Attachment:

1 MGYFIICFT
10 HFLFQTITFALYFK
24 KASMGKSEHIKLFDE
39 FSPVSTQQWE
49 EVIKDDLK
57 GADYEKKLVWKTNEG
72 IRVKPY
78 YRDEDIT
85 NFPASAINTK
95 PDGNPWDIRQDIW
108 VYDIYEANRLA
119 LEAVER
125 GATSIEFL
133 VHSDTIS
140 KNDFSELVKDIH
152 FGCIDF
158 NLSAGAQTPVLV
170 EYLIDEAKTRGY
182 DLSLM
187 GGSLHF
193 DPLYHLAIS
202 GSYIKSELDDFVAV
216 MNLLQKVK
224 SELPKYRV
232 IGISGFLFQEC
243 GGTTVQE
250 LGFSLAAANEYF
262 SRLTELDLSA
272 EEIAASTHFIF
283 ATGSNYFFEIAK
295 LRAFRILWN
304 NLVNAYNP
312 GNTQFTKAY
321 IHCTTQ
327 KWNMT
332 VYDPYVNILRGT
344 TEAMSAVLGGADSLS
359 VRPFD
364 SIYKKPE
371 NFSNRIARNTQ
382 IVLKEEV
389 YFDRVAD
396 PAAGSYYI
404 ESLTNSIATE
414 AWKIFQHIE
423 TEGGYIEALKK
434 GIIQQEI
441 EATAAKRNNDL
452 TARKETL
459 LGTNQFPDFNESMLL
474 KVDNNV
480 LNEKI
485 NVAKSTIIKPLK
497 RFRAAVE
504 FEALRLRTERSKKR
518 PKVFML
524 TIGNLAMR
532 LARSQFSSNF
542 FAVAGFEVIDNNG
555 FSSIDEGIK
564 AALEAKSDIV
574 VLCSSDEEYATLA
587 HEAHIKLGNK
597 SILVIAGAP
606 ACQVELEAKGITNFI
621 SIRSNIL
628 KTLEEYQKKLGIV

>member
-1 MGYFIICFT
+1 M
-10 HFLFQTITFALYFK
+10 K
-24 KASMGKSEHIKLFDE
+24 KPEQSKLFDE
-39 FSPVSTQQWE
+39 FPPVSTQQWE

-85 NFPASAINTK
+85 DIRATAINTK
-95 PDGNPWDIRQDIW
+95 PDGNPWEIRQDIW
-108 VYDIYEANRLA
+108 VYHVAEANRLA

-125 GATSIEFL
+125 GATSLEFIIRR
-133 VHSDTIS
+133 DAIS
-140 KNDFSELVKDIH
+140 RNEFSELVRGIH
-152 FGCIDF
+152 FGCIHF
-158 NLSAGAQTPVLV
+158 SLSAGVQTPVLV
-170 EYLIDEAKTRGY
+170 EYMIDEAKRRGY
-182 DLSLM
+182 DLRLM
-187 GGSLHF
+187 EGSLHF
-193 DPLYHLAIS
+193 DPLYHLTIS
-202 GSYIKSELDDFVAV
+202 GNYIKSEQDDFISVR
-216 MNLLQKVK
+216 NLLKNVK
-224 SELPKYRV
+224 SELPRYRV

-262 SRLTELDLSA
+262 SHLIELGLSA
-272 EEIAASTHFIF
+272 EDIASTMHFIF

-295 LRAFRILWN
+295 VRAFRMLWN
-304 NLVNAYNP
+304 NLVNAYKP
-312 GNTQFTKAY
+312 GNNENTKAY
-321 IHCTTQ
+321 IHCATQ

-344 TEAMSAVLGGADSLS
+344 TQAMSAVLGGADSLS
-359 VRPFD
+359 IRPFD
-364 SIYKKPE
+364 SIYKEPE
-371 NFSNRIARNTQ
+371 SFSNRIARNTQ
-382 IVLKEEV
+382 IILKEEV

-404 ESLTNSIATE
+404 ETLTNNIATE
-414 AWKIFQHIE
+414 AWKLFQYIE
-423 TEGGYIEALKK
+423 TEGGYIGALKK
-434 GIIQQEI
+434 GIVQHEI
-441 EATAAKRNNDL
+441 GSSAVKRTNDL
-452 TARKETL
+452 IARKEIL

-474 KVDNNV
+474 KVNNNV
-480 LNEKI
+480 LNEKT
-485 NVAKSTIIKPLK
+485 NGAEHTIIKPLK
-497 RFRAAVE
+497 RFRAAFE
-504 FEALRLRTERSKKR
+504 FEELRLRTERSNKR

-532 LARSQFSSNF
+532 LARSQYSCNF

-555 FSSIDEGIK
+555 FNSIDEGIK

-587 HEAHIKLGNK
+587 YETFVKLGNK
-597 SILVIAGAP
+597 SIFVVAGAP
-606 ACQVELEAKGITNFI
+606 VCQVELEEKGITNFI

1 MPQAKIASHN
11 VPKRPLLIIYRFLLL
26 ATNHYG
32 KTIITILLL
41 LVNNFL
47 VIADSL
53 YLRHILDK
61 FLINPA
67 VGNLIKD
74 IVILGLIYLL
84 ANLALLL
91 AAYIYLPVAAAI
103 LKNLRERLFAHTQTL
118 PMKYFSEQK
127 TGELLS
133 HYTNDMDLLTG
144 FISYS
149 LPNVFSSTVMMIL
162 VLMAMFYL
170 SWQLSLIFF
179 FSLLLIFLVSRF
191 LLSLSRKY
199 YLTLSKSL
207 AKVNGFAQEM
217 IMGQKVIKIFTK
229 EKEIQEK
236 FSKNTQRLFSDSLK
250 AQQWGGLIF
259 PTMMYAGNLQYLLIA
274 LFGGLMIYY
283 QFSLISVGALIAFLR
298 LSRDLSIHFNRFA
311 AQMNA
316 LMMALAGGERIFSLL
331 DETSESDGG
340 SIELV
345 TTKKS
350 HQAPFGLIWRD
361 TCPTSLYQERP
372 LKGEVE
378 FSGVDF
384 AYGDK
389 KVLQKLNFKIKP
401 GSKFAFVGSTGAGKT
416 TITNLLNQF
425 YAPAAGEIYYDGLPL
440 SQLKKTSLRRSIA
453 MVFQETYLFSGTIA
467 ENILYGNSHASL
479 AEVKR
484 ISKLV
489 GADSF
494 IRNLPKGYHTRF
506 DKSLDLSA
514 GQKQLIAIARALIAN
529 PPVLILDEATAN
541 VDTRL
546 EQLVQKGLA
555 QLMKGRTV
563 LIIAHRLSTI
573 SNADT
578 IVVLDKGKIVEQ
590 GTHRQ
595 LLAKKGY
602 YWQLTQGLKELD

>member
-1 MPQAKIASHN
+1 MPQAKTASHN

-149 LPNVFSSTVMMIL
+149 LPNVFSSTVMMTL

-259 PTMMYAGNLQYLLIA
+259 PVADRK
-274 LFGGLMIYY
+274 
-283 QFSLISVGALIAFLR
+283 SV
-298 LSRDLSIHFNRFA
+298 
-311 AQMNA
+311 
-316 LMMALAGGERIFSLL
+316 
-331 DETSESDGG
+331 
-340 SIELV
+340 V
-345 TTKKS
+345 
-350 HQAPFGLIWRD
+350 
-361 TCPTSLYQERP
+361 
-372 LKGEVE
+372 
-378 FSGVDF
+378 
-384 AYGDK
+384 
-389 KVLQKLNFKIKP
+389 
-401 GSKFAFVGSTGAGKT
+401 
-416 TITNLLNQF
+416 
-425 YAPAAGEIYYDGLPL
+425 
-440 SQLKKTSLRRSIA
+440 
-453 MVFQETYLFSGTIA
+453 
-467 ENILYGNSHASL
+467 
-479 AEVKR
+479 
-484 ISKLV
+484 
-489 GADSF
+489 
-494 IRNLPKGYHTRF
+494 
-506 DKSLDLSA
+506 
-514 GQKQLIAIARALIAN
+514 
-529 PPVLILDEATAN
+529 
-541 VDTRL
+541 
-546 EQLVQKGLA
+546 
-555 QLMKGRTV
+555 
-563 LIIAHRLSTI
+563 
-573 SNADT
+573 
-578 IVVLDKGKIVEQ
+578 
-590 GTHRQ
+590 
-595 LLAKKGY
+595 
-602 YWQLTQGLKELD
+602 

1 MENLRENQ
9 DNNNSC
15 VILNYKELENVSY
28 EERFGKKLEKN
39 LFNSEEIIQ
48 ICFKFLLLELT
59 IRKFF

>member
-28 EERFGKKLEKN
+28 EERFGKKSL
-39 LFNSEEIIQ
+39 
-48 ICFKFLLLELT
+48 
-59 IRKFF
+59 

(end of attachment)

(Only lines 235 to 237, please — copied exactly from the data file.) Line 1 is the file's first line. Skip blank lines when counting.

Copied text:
-283 QFSLISVGALIAFLR
+283 SV
-298 LSRDLSIHFNRFA